‘An in­cre­men­tal ap­proach may be the way we have to pro­ceed’

Modern Healthcare - - NEWS -

Repub­li­can Rep. Tom Reed may have voted to re­peal and re­place the Af­ford­able Care Act, but with that ef­fort now es­sen­tially dead, he’s turn­ing his at­ten­tion to amend­ing the land­mark health law in­stead. Reed co-chairs the Prob­lem Solvers Cau­cus along with Rep. Josh Got­theimer (D-N.J.). The 43-mem­ber bi­par­ti­san panel late last month is­sued a set of leg­isla­tive goals for re­form­ing the ACA. Reed is in his dis­trict in west­ern New York lis­ten­ing to con­stituents dur­ing the Au­gust con­gres­sional re­cess. He spoke with Mod­ern Health­care re­porter Mara Lee. The fol­low­ing is an edited tran­script.

Mod­ern Health­care: What are you hear­ing from con­stituents on fixes to Oba­macare?

Tom Reed: Many of them are very happy that some­one has taken the ini­tia­tive to try to sta­bi­lize the in­di­vid­ual mar­ket­place, and what we’re propos­ing, to a large de­gree, they say is rea­son­able. Over­all, peo­ple ap­pre­ci­ate the fact that we’re try­ing to gov­ern and deal with the prob­lem that we face in the in­di­vid­ual mar­ket­place.

MH: So you’re not hear­ing anger from vot­ers that the Se­nate did not re­peal Oba­macare?

Reed: I think there is some frus­tra­tion from our base. As I tell them, we moved a bill in the House, ob­vi­ously, the Se­nate didn’t (pass one). We’re very prac­ti­cal peo­ple in up­state west­ern New York. An in­cre­men­tal ap­proach may be the way we have to pro­ceed, and they’re open to it.

MH: You say spend­ing and fore­gone rev­enue would have to be paid for. Are you mak­ing an ex­cep­tion for cost-shar­ing re­duc­tions, since the gov­ern­ment has al­ready been spend­ing that money and so that does not in­crease the deficit?

Reed: Yes. The cost­shar­ing pay­ment score is zero, ac­cord­ing to the Con­gres­sional Bud­get Of­fice, but when you get

to the em­ployer man­date re­lief, you get to the med­i­cal-de­vice re­peal, (and $57.5 bil­lion in state sta­bi­liza­tion funds) the pro­posal is any­where from $200 bil­lion to $250 bil­lion over 10 years. The off­sets are pri­mar­ily Medi­care pay­ment pol­icy re­forms, as an il­lus­tra­tive list, not a black and white list. There’s a cred­i­ble way to make sure that this is paid for, and we rec­og­nize that there is sig­nif­i­cant cost to what we’re do­ing.

MH: What Medi­care re­form pro­pos­als are you talk­ing about?

Reed: Pro­mot­ing gener­ics in fed­eral med­i­cal pro­grams, the bun­dled- pay­ment pro­pos­als are on there, to try to con­tinue that trans­for­ma­tion of re­im­burse­ment poli­cies to re­ward qual­ity and value, rather than just fee for ser­vice. ... the bad­debt pro­posal that can be dialed, in or­der to gen­er­ate some sav­ings.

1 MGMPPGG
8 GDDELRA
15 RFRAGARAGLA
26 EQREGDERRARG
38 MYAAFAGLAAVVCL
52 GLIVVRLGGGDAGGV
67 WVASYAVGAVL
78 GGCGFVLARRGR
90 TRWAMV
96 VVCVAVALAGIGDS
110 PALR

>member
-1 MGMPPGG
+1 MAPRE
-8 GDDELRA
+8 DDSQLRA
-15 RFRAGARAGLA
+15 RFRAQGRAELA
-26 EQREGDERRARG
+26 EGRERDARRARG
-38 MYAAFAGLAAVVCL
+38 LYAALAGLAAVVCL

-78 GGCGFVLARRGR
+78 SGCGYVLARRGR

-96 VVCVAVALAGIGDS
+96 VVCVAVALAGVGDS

MH: Have you heard from any doc­tors or hos­pi­tals since you’ve been back in the dis­trict on th­ese ideas?

Reed: Any time we get into re­im­burse­ment-type de­ci­sions, ob­vi­ously, there’s a lot of con­cern, but I be­lieve they do ap­pre­ci­ate the fact that we’re try­ing to do some­thing and not just get bogged down in the grid­lock, not get stuck in the us-ver­sus-them type of men­tal­ity that has led us to where we are to­day.

MH: What re­vi­sions to 1332 waiver guid­ance would be help­ful in your view?

Reed: When it comes to 1332, that is the abil­ity of states to ap­ply for a waiver, one of the reg­u­la­tory re­forms that I see is not hav­ing to go through state leg­is­la­tures in or­der to get to the fin­ish line, but just have the gov­er­nors and the in­sur­ance com­mis­sion­ers be in a po­si­tion to make the ap­pli­ca­tion.

MH: If the full Se­nate passes a bill fund­ing CSRs and mak­ing tweaks to the 1332 process, do you think the House would fol­low within a month or two?

Reed: Once the Se­nate acts, then im­me­di­ately, you’re go­ing to see a tremen­dous amount of pres­sure on the House to strongly con­sider that leg­is­la­tion as soon as pos­si­ble.

MH: What re­sis­tance have you and other Prob­lem Solvers Cau­cus mem­bers got­ten to this ef­fort?

Reed: They’ve been ridiculed; they’ve been at­tacked; they’ve been threat­ened. The ones that are op­posed to this type of in­cre­men­tal ap­proach want to main­tain this kind of di­vi­sion.

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